Unit 10 Section 3 : Finding Probabilities Using Lists Of Outcomes
In Unit 10 Section 2 we saw three methods of listing all the outcomes when two or more experiments take place at the same time.
If the outcomes in each of these experiments are equally likely, then the combined outcomes will also be equally likely.
Example Question
When two unbiased coins are tossed, determine the probability of obtaining:
(a) two heads,
(b) two tails,
(c) a head and a tail.
One of the ways we can list all the possible outcomes is to use a table (or possibility space).
We can see that there are four possible outcomes in this situation: HH, HT, TH and TT.
Because the outcomes on each coin are equally likely, the four "combined" outcomes are also equally likely.
This means we can now use this formula to work out the probability of particular events:
(a) 
Probability of "two heads" = 
number of successful outcomes (those which have two heads) 
= 
1 


number of possible outcomes (from both experiments) 
4 
(b) 
Probability of "two tails" = 
number of successful outcomes (those which have two tails) 
= 
1 


number of possible outcomes (from both experiments) 
4 
(c) 
Probability of "a head and a tail" = 
number of successful outcomes (those with a head and a tail) 
= 
2 
= 
1 



number of possible outcomes (from both experiments) 
4 
2 
Practice Questions
Work out the answer to each of these questions then click on the button marked
to see whether you are correct.
Practice Question 1
Caitlin and Dave each buy a chocolate bar from a vending machine that sells Aero, Bounty, Crunchie and Dime bars.
What is the probability that they both choose the same type of chocolate bar?.
In the previous section we systematically listed all the possible outcomes in this situation.
The list of possible outcomes is shown on the right.
Because Caitlin and Dave are choosing randomly, each chocolate bar is equally likely to be chosen.
Each of the combined outcomes shown on the right is also therefore equally likely.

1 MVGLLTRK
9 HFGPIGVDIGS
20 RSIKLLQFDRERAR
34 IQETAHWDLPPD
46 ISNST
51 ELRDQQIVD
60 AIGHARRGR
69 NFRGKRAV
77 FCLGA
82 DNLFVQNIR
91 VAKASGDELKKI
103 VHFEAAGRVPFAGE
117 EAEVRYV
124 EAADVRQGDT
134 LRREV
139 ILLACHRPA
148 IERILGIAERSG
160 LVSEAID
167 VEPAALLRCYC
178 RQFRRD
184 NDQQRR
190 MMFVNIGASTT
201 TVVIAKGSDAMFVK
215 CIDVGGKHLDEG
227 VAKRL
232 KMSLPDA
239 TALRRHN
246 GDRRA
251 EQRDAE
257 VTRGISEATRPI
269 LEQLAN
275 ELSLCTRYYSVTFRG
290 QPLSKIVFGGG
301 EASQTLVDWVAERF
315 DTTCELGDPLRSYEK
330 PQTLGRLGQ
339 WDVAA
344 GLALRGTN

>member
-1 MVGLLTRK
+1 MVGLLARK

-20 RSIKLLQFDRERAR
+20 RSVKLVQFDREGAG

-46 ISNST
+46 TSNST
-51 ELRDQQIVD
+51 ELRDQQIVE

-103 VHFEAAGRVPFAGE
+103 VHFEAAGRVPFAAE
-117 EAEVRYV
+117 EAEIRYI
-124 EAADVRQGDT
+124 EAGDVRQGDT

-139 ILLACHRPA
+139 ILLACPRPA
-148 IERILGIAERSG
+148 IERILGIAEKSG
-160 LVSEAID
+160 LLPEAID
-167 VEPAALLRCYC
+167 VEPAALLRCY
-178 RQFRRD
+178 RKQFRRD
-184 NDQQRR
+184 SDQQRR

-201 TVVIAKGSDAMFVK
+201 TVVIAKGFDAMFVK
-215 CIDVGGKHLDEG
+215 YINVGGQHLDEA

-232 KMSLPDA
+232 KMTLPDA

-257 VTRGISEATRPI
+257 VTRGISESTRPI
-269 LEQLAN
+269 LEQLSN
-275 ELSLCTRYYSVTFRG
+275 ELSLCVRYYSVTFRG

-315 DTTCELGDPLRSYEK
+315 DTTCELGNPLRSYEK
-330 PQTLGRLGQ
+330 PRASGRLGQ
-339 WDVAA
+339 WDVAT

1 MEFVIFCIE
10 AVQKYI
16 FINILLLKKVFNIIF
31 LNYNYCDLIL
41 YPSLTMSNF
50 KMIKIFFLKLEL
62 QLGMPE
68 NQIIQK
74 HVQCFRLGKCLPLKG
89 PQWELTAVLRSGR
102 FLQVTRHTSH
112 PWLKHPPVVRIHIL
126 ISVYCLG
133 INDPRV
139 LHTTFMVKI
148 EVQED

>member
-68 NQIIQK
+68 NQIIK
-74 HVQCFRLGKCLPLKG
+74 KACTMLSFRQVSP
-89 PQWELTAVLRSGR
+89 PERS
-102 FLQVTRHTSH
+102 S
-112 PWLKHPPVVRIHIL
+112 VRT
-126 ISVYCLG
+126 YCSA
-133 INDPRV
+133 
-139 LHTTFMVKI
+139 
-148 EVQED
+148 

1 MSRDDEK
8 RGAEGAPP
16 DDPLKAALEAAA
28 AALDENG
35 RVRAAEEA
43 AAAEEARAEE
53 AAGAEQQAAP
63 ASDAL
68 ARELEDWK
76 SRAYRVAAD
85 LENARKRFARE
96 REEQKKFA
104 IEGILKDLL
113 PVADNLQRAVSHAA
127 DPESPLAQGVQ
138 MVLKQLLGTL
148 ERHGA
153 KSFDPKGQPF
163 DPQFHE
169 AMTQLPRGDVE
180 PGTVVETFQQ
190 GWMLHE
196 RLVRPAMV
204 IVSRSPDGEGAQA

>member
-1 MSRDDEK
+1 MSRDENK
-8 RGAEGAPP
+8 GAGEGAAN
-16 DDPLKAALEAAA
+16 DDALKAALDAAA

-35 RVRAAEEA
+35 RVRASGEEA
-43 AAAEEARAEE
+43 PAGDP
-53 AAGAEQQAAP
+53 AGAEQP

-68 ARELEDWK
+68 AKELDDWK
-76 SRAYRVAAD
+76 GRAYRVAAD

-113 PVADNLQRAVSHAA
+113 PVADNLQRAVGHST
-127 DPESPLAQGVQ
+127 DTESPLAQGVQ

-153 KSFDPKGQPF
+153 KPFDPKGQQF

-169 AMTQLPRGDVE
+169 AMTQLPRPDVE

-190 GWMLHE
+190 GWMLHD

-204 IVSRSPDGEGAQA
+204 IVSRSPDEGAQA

(a) In how many outcomes did Caitlin and Dave choose the same chocolate bar?
(b) How many possible outcomes are there in this situation?
(c) What is the probability that they choose the same type of chocolate bar?


Practice Question 2
Two fair dice are rolled at the same time and the scores are added together.
A table can be used to find the 36 possible outcomes.
The outcomes on each dice are equally likely, so these 36 combined outcomes will also be equally likely.
(a) What is the probability of obtaining a score of 6?
(b) What is the probability of obtaining a score greater than 9?
(c) What is the probability of obtaining a score less than 7?
Exercises
Work out the answers to the questions below and fill in the boxes. Click on the
button to find out whether you have answered correctly. If you are right
then will appear and you should move on to the next
question. If appears then your answer is wrong. Click
on to clear your original answer and have another go.
If you can't work out the right answer then click on
to see
the answer.
You will need some paper and something to write with for the next two questions.
You should use the method specified in each question to work out possible outcomes.
You can then type in the answers to each question in the boxes below and check them.


You have now completed Unit 10 Section 3
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